Manuscripts/Mixed Material Interview with William Primosch
PRIMOSCH: It was on Eastern Europe, but there was also one kind of unique issue which I spent a lot of time on. It involved Foreign Military Sales (FMS) debt. The United States in its effort to help countries build their defenses against the communists, the threats of communism, had lent a lot of money to countries all over the world, particularly the Middle East, to buy weapons. But it was awful the way it was provided, with commercial interest rates as high as 10 percent or more. Basically, we provided the credit at market rates over long terms. Some of these countries, particularly Egypt, had borrowed billion dollars to buy arms. Of course, Egypt is a poor country to begin with. You don't create any economic capacity when you borrow to buy tanks and weapons. Then lo and behold, we're surprised that they can't pay it back. What do we do? The U.S. Congress, being very cheap, didn't want to write it off. They had borrowed, which today seems like extraordinarily high rates, 10 year loans at nine to 11 percent. By the late 1980s, the interest rates had started to decline and these countries were complaining 1) we've got this huge debt and 2) it's at very high interest rates. How can we possibly pay it back? Can't you help us? We did an awful lot of running around in circles trying to figure out how to lower the interest rate payments on that debt. In the end, the solution was provided by the Gulf War. All the countries that had supported the United States or participated in the allied force that went into Kuwait were forgiven their debt. That was the one of the greatest financial benefits offered to Egypt. In one fell swoop, they had billions of dollars of debt written off.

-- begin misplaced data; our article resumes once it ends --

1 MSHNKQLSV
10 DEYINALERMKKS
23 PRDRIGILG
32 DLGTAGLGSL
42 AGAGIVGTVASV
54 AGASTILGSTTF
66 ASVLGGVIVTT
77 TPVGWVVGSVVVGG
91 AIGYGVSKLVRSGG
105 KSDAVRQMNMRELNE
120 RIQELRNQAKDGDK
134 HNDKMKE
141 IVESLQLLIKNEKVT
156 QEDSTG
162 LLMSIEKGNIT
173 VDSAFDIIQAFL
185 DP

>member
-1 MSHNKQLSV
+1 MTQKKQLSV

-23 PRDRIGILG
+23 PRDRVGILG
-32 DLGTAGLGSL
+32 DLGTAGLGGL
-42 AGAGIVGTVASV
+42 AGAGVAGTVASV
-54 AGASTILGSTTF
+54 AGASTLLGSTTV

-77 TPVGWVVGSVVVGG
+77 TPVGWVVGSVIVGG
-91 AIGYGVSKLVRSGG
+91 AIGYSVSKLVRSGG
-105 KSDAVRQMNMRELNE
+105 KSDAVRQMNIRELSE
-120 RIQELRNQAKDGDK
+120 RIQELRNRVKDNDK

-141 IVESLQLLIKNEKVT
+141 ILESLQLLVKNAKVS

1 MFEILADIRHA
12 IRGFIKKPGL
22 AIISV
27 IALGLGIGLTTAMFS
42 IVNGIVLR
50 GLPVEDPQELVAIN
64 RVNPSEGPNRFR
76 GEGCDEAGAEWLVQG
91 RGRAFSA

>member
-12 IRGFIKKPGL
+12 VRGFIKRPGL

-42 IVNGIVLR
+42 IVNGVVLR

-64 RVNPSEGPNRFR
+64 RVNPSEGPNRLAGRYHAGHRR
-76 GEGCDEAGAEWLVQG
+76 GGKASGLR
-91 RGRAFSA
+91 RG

Q: As one was working on this, in one way or another, you were going to have to write this off. One can talk tough, but you're not going to drive a country to its knees when you've persuaded them to buy military equipment.
PRIMOSCH: It seemed pretty evident to me that that was the only outcome, but at the time the Congress was being very hard-nosed that they would just not accept debt write-offs, particularly of this scale. There was a fear of setting a precedent that would migrate over to the commercial debt owed. The Export-Import Bank had also had a lot of loans to these countries that they were having difficulty servicing. Commercial banks were worried about the problem because if you started encouraging countries to think that you could write that off then they would want their civilian private bank debt written off. So there was great resistance to this even though it seemed pretty evident. Egypt is a perfect case. They had billions of dollars in military debt which had very high interest rates and an economy that's not producing much. They were just not going to be able to pay. But when you write off debt, you have to adjust the budget to account for lost income and that means Congress had to cut spending in some other domestic area or in the defense area. At the time Congress was just not willing to do that.
Q: When there was a big debt crisis that involved Brazil and Mexico, did that come at that time?